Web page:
Andrew had already stepped back from performing public duties as a member of the Royal Family, in the aftermath of a disastrous interview that he gave to the BBC, in late 2019, conducted with forensic aplomb by Emily Maitlis. In that stupefying attempt at self-exoneration, Andrew revealed himself to be both charmless and gormless. He claimed, variously, that he had no memory of ever meeting Giuffre; that he couldn’t have danced sweatily with her at Tramp, a night club for toffs, as she alleged, since he lost the ability to sweat during combat in the Falklands War, in the nineteen-eighties; and that he couldn’t have been with her on the occasion she cited, since he had that afternoon taken his two young daughters to the chain restaurant Pizza Express in the suburban town of Woking. This last outing was an occurrence so far beyond the realm of Andrew’s typical experience, he claimed, that it was indelibly memorable—apparently unlike his acquaintance with Giuffre, captured in a photograph taken at the London home of Ghislaine Maxwell in which the Prince is shown with his arm familiarly encircling the young woman’s waist, and for which he has been unable to give any explanation.

The final severing of links between the Prince and the British military forces was conclusively determined by the outcome of Judge Kaplan’s ruling. But, even before this week’s events, objections to Andrew’s continuing tenure of his military roles had been building among military professionals, culminating in the issuance, this week, of an extraordinary open letter sent to the Queen. Signed by over a hundred and fifty veterans, the letter accused Andrew of having been for more than a decade “uncooperative and less than truthful” about his relationship with Jeffrey Epstein. “It is hard not to see, when senior officers are reportedly describing him as ‘toxic,’ that he has brought the services he is associated with into disrepute,” the letter read.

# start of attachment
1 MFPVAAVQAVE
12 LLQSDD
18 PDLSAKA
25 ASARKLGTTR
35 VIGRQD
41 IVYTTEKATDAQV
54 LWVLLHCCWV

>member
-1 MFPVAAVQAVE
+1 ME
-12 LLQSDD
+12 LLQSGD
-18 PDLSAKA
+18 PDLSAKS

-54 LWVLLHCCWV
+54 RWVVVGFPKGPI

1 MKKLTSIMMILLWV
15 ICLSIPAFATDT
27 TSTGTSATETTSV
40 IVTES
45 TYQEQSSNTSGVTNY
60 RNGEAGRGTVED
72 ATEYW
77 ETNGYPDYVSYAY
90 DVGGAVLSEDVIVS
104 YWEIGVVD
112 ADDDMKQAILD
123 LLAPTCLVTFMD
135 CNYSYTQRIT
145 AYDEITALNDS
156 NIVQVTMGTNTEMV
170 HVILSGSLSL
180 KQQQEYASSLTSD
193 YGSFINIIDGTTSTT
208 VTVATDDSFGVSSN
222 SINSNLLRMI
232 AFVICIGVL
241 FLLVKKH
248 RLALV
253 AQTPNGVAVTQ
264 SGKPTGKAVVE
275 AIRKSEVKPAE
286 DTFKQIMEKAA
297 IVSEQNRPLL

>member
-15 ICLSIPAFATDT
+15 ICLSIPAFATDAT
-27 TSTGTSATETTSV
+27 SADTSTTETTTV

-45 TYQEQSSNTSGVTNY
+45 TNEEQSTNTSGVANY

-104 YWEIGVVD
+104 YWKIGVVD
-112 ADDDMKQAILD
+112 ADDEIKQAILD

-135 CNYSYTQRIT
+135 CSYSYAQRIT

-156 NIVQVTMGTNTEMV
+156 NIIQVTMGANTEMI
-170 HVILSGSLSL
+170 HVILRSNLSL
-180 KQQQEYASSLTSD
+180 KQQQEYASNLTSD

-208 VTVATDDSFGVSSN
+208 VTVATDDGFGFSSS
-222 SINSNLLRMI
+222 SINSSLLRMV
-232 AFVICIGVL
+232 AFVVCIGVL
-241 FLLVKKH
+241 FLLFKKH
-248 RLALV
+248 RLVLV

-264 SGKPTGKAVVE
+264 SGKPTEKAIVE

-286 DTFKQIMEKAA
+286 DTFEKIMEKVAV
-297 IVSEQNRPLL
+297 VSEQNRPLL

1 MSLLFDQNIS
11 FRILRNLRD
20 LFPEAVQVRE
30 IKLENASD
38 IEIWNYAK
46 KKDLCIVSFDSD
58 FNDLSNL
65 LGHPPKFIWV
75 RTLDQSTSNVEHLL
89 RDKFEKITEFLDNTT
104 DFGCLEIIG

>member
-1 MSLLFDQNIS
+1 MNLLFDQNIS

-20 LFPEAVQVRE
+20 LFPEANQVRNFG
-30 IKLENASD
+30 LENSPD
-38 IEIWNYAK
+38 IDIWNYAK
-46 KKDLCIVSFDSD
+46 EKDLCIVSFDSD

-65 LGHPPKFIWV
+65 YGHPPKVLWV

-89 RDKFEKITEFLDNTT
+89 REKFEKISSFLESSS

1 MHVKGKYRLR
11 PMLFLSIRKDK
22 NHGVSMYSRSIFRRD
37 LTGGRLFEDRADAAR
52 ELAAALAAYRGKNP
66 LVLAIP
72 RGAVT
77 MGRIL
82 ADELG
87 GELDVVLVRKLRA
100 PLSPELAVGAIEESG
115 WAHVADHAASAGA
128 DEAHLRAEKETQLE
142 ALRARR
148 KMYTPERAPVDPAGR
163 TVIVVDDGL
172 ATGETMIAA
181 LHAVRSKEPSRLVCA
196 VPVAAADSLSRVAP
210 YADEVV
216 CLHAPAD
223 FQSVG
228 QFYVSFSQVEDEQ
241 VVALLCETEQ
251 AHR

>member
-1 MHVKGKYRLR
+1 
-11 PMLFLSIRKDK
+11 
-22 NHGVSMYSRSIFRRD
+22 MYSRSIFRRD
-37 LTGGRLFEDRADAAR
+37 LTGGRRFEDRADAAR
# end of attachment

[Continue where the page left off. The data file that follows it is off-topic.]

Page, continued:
In addition to being stripped of his military titles, the Prince has undergone a further diminution in royal status: Buckingham Palace sources also let it be known that henceforth he would no longer use the honorific His Royal Highness, or H.R.H., in public. Being thus downgraded, Andrew joins the ranks of other royals who, for one reason or another, have lost this ultimate burnish: Princess Diana, who lost her H.R.H. after her divorce from Prince Charles; Andrew’s former wife, Sarah Ferguson, Duchess of York, who lost hers after the Yorks’ own marriage foundered; Prince Harry and Meghan, Duchess of Sussex, who agreed to cease using their royal titles publicly after their self-sought exile from roles as working royals. Unlike Diana and Sarah, Harry and Meghan retain the honorific—and may, one assumes, address each other that way in the privacy of their Montecito home, should they so choose. Prince Andrew, too, remains an H.R.H., even if the title—like a regimental uniform tailored for a slimmer former incarnation—is no longer fit to be seen in public. The Prince will, the Palace noted in its brief announcement, defend the case against him as a private citizen.